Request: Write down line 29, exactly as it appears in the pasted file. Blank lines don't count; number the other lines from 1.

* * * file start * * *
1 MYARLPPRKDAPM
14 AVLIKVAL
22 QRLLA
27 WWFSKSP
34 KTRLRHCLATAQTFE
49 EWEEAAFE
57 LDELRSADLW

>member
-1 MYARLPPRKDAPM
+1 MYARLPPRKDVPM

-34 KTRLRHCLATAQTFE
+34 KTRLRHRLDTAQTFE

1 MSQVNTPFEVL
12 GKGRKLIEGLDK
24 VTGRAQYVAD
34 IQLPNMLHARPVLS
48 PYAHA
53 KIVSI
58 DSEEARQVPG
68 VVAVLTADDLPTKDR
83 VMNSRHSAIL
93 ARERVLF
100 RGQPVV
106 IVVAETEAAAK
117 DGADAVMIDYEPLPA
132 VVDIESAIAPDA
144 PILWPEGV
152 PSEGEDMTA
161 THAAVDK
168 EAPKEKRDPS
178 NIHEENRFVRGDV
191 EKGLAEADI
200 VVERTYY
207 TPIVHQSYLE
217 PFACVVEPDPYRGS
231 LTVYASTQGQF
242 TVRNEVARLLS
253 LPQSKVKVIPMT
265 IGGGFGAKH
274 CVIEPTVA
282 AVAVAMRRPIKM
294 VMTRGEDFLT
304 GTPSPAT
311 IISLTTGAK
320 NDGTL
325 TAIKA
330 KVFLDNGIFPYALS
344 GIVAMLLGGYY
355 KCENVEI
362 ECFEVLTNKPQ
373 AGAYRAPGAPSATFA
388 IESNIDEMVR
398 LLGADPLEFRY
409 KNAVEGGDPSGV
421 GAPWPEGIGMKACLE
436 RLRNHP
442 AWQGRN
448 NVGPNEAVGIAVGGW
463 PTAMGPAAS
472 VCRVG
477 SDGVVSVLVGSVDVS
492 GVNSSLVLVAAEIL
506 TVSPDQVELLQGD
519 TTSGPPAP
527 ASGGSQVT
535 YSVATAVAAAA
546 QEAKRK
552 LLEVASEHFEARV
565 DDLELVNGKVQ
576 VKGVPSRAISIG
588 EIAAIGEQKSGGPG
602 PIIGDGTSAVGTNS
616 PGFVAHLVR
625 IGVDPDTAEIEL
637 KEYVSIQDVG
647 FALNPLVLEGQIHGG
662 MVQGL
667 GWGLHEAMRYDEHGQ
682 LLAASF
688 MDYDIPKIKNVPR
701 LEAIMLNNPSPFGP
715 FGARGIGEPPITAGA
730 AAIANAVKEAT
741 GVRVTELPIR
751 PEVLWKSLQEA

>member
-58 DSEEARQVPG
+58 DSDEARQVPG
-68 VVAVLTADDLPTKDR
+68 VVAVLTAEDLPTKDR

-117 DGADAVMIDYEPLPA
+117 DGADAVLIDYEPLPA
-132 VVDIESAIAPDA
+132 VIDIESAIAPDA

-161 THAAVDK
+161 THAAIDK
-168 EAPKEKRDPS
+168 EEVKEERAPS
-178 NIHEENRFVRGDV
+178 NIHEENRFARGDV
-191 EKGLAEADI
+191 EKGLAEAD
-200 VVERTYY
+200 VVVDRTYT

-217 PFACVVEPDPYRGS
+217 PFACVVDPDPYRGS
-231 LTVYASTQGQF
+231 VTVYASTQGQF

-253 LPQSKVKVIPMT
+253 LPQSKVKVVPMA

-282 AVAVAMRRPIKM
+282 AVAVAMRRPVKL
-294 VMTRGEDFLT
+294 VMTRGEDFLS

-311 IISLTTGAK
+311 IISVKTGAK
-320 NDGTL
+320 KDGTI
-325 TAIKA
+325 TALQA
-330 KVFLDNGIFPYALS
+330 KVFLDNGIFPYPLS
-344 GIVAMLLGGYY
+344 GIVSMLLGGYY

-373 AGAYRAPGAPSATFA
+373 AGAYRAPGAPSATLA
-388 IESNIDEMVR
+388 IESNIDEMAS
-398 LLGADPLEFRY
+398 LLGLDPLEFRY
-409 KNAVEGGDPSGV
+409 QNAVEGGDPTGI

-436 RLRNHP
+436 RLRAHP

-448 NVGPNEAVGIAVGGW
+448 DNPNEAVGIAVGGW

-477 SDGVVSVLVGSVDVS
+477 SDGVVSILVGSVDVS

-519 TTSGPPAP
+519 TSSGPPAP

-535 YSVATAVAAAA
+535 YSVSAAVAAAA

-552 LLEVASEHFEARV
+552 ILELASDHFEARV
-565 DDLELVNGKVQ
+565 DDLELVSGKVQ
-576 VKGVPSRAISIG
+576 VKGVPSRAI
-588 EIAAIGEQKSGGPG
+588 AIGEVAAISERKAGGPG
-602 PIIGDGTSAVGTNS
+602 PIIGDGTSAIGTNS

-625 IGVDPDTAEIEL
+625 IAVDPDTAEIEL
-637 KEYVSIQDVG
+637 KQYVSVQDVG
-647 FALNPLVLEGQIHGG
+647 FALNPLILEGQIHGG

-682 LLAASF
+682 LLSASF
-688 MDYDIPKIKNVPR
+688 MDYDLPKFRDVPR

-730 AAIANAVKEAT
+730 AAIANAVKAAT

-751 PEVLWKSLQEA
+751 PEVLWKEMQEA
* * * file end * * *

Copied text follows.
161 THAAVDK